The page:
"Focus on IFC Films" at BAM
Storied 44-year-old distributor New Yorker Films defaulted into dust this week. The passing was announced on their website—seemingly designed in the Prodigy dial-up era.
Call it innovation or compromise, but IFC Films moves with the times, shepherding the quaint arthouse designation into the 21st century. At its worst, it'll throw a big-screen baby shower for properties that deserve abortion to the straight-to-DVD dumpster. At its best, IFC will find a screen for something like Philippe Garrel's Frontier of Dawn—among the slate of its upcoming releases previewing at BAM in "Focus on IFC Films." A film in overlapping halves, Frontier has scion Louis Garrel segueing between two affairs and hesitating on the edge of a supportable future (a/k/a "bourgeoisie happiness"). For those that love them, Garrel's romances offer a luxuriantly cool bower, so singular we'll forgive his latest film's lopsidedness in pitting sweet twit Clémentine Poidatz against lioness Laura Smet.
Garrel the Younger's Apollonian 'fro also appears in the execrable La belle personne, where he models the latest heartsick poses from Christophe Honoré's Winter line. The credits claim inspiration from Madame de La Fayette, but that's base namedropping—this roundelay of lycée love is a Frenchified Archie, with the corner café replacing Pop's Chok'lit Shop, plus poncey scarves and blasé-amoral teacher-student affairs for the sophistos. Some of the love patter is interchangeable with Frontier's, but for Honoré, despair is a wardrobe of postures—see Romain Duris's window-display mope in Dans Paris—where Garrel's excavating close-ups suggest the far-off rush of subterranean oceans.
Focus on IFC Films
March 6 through 12, BAM
Turner Prize–winner Steve McQueen brings white-box gallery decontextualization to his subject: imprisoned IRA agitator Bobby Sands, who died in '81. Ambivalence restrains the politics. Sands (Michael Fassbender) is cast as a Starvation Artist; he and his fellow inmates performance-art protest with all that's available—their bodies—in reservoirs of piss, fecal murals, and suicide-brave ferality. McQueen purports to find the point when mortified flesh exhales the human spirit, which must have been what drew Golgotha fetishist Mel Gibson's Icon Productions to the project. Sands's deathtrip is kept earthbound by Hunger's structure, a guided tour from one isolated transgressive exhibit to the next.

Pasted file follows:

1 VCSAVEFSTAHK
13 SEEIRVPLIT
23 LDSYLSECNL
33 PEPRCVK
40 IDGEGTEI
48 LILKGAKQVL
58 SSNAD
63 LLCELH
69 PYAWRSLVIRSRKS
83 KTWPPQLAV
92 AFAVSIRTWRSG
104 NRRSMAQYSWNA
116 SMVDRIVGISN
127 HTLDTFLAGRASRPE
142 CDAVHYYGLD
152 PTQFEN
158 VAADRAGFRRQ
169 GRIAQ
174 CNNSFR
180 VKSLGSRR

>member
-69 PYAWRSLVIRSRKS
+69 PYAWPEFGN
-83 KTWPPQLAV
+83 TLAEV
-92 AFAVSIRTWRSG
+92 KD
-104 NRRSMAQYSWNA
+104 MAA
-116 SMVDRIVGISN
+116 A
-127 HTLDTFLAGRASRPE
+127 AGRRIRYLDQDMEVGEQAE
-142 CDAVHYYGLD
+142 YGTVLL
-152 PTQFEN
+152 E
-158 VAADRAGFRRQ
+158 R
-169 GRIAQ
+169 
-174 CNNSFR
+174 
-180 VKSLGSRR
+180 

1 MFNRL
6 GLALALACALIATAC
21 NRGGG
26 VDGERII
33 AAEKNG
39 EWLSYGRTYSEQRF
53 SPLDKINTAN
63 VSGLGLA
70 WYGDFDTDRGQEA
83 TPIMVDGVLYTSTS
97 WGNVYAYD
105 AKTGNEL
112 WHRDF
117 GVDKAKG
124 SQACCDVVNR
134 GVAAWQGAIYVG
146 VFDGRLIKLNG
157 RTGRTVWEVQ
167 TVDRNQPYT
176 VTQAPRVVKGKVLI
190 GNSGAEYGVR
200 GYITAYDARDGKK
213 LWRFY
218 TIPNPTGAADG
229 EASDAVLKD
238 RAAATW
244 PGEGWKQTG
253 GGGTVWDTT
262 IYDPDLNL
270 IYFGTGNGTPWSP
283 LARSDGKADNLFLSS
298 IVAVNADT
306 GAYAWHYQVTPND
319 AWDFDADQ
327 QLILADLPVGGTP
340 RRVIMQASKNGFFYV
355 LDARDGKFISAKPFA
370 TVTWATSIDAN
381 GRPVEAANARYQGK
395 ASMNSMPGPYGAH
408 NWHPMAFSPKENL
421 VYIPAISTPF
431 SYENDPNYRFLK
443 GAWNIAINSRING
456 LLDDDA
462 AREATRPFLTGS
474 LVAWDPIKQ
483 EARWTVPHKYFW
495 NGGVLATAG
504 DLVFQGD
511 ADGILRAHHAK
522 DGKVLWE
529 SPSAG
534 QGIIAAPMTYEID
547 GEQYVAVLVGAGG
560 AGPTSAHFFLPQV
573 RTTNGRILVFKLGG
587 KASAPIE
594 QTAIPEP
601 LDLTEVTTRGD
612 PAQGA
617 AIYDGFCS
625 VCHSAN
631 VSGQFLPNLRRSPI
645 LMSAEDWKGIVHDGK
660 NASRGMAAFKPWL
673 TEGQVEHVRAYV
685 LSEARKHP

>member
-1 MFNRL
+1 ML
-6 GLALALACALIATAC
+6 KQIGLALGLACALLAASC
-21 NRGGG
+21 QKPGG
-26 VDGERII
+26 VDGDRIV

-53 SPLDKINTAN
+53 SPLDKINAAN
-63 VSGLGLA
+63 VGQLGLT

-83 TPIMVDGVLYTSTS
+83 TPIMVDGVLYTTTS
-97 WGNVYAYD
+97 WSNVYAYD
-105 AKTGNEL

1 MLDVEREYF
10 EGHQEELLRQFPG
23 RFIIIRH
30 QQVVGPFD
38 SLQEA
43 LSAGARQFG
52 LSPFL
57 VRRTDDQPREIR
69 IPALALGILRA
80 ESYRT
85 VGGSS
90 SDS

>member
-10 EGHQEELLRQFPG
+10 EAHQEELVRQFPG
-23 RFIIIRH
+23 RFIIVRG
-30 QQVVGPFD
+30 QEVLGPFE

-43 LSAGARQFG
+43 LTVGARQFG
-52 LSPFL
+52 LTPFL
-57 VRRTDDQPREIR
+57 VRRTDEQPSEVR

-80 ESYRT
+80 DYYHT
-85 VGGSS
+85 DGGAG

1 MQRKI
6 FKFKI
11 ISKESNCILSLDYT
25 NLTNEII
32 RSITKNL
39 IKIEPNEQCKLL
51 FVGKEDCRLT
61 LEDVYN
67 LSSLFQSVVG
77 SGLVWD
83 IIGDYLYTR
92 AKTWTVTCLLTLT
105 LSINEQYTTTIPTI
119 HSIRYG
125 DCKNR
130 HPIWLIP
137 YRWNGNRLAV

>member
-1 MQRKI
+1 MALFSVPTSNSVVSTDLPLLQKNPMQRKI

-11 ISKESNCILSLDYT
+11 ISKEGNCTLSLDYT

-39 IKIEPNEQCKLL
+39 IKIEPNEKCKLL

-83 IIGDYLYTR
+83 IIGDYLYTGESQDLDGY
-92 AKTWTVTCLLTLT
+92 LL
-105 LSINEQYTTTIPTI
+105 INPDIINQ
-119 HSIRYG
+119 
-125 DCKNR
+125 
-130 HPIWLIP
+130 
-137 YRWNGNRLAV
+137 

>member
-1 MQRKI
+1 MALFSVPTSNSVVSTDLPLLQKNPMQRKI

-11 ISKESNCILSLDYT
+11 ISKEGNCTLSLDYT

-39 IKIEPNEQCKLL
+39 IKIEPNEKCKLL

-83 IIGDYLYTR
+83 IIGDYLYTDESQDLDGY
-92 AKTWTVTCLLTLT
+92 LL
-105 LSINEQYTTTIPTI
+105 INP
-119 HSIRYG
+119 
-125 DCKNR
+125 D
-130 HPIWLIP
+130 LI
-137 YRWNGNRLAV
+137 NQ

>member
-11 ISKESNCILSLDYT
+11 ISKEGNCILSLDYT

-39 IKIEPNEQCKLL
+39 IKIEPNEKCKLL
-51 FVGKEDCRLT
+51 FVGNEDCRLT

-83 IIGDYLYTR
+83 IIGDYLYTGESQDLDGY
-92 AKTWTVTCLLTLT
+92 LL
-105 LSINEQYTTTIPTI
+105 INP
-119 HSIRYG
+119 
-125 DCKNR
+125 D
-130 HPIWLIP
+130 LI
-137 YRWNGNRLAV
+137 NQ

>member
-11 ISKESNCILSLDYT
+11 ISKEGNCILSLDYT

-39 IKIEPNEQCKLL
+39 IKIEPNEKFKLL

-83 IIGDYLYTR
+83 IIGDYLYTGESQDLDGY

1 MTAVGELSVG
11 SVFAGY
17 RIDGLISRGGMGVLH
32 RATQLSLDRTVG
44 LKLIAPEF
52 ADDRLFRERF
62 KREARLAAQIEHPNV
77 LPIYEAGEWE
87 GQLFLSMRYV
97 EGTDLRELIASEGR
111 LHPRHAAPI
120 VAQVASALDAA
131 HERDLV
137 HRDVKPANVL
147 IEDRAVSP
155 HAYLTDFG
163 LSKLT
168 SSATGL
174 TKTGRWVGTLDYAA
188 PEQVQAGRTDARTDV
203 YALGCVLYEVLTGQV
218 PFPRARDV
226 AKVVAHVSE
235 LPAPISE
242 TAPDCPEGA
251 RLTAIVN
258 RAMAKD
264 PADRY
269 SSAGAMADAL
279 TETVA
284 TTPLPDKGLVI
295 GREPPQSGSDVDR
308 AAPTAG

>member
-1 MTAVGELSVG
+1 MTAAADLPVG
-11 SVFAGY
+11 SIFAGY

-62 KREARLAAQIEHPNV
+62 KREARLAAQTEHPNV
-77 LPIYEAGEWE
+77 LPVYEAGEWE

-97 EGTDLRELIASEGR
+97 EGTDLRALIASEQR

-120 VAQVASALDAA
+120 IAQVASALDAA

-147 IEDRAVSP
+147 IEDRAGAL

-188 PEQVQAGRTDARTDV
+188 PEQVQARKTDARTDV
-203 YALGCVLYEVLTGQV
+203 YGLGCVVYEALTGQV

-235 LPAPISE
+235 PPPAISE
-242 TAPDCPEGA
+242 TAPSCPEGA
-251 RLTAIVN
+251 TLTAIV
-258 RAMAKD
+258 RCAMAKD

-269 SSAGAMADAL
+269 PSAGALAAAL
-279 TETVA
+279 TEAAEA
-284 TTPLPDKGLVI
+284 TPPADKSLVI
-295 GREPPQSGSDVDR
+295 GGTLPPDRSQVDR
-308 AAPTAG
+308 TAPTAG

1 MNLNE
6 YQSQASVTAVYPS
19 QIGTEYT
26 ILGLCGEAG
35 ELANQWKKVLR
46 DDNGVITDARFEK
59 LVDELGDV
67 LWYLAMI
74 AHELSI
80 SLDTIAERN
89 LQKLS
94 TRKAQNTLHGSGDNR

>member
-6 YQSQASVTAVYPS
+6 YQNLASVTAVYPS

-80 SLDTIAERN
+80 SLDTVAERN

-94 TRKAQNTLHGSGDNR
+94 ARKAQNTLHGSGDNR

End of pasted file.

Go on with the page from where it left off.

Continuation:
Less stultifyingly curated is Quiet Chaos, with Nanni Moretti in stoic retreat after a death in the family—the running joke is that everyone he knows seems less reconciled to life than him. Too long in settling in and sabotaged by non-sequitur pop cues, it does have a bracing way of swerving out of scenes, offroading into one surprise sex bout with more ugly-hot veracity than any in memory.
Olivier Assayas (Demonlover, Clean) is one of the few apostles still faithful of narrative drama's ability to support more than one idea at a time. Touching on the subjective value of things (as transmitted from people), the opiate of nostalgia, and the aura of legacy before its big intergenerational cast even comes into focus, Summer Hours details the auction of a family estate and its objets d'art. After one of Assayas's spooling party-panoramas, there's a pause to breathe and a half-glimpse of what's gone—"The house is sold"—which stands for whatever you'll just have to live without.
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